New South Wales has two main types of heritage listings known as heritage items and conservation areas. Heritage listings flag that a place or object has heritage significance.
Four main statutory lists contain heritage listings for places that are significant locally, state-wide, Australia-wide and/or world-wide.
The two statutory lists that are applicable to the Inverell Shire are:
- locally significant heritage places that are listed on Inverell Shire Council’s Local Environmental Plan, and
- the State Heritage Register list that our State’s most significant heritage places and objects known as items of state heritage significance are listed on.
As physical links to Australia’s past, heritage places trace the transition of Australia from its ancient indigenous origins to a penal outpost of Great Britain to the advanced culture of today’s developed nation.
Listing is the way our heritage places are identified and managed. This safeguards the environmental, economic and social benefits of this limited resource
for present and future generations.
As with zoning, certainty is the driving reason for listing. By flagging our heritage places, listing gives owners and the community certainty about what is a heritage place. It provides advance knowledge about the approvals process, and confidence that future changes to listed places and surrounds will be sympathetic ahead of important decisions such as purchasing.
Early listing avoids the uncertainty, delays, unforseen costs and unnecessary conflict that can result when heritage is identified late in the development process. For example, temporary heritage listing known as Interim Heritage Orders, cannot apply to locally significant places already listed as local heritage items or state significant places already listed on the State Heritage Register.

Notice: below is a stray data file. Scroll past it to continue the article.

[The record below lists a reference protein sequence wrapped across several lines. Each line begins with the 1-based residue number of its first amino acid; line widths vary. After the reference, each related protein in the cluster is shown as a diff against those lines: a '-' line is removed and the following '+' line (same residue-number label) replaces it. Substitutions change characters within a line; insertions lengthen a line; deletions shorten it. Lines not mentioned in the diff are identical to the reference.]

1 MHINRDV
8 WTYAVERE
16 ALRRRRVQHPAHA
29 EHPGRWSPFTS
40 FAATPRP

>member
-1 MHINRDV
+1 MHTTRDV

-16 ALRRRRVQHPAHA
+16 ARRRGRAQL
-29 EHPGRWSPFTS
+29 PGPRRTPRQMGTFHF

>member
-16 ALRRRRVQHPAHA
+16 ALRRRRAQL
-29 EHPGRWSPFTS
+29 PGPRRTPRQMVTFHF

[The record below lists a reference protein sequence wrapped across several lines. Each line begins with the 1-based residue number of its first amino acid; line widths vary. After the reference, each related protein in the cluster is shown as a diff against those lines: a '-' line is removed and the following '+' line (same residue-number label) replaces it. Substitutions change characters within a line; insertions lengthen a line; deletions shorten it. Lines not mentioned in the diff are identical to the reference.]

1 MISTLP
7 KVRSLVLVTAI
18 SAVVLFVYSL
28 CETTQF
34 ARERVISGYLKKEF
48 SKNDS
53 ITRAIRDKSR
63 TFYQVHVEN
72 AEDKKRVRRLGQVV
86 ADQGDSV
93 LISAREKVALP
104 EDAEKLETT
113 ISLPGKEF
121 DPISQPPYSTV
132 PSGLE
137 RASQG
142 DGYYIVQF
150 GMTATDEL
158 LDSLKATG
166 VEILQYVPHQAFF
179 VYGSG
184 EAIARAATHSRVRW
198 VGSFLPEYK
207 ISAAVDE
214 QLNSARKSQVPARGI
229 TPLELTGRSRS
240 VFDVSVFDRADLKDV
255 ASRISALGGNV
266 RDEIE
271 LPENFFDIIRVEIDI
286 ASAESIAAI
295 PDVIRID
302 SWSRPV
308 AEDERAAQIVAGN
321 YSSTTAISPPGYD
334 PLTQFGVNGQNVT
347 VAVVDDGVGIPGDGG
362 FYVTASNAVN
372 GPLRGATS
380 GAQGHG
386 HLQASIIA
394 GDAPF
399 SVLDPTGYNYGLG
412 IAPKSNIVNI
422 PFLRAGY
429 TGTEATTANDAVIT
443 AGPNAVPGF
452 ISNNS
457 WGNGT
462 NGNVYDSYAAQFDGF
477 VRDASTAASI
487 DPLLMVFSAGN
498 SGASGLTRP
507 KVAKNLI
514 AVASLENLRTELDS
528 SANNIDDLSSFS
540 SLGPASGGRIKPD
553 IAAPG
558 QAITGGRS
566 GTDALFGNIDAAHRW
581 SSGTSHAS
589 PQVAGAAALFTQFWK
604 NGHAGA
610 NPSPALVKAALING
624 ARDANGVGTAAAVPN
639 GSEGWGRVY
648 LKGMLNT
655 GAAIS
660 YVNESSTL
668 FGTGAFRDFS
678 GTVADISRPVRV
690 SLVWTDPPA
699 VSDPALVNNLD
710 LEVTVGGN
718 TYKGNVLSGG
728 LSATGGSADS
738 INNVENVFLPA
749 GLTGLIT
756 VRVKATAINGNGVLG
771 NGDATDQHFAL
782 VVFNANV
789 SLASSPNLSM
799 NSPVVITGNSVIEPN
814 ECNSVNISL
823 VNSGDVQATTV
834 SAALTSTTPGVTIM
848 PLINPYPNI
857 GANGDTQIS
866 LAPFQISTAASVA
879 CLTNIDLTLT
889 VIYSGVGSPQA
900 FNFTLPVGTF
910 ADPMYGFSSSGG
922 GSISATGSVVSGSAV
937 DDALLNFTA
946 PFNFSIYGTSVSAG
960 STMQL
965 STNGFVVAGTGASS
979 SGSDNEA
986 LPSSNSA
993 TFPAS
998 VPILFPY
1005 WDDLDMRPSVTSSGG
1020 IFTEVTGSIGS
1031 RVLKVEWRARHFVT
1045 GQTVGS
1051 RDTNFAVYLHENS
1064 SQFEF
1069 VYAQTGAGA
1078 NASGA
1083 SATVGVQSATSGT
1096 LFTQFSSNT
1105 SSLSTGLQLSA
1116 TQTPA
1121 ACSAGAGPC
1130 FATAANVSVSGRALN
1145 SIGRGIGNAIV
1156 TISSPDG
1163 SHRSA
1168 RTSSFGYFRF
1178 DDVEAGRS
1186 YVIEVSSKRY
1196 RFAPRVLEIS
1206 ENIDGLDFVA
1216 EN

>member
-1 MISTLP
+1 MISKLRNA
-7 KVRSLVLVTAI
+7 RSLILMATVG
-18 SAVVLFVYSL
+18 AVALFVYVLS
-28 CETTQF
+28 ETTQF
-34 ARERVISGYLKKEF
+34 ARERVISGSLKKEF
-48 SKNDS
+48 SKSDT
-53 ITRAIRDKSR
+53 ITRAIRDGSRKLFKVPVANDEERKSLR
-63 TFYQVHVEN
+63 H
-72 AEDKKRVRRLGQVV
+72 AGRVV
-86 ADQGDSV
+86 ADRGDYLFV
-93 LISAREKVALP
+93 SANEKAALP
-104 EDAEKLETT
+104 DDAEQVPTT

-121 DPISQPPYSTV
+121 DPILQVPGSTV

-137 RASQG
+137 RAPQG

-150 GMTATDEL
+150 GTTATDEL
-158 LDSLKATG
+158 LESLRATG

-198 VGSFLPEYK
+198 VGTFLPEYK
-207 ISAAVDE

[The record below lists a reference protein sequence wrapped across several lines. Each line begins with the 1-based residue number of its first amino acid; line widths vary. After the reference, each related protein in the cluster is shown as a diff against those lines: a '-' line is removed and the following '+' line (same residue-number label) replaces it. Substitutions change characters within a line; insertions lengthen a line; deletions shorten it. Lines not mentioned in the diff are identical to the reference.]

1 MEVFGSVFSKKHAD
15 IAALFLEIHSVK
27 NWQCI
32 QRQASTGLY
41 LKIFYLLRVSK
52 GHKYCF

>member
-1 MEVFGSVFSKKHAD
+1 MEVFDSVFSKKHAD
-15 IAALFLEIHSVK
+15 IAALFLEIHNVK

Listing is the established world-wide method for managing heritage. Before listing existed in NSW, community protests about widespread heritage destruction resulted in the building union ‘green bans’ of the 1970s. This saved the Rocks and other heritage places from demolition at the time and ultimately led to our State’s first contemporary laws for heritage listing in 1977, the Heritage Act.
What does listing mean?
By providing a balanced framework for managing change, listing keeps heritage places authentic, alive and useful. Australian heritage places are not inflexibly bound or ‘mothballed’ by listing. Listing will not stop all change or freeze a place in time.
Listing is a beginning – the first step in protecting our significant places – not the end result. Statutory listing protects our State’s heritage places in three basic ways: recognition, approvals and support.
The NSW Office of Environment and Heritage (OEH) has prepared a useful overview of heritage listing called Heritage listing explained – What it means for you available from their website.
A general overview of heritage listing is also provided on the NSW Office of Environment and Heritage (OEH) website.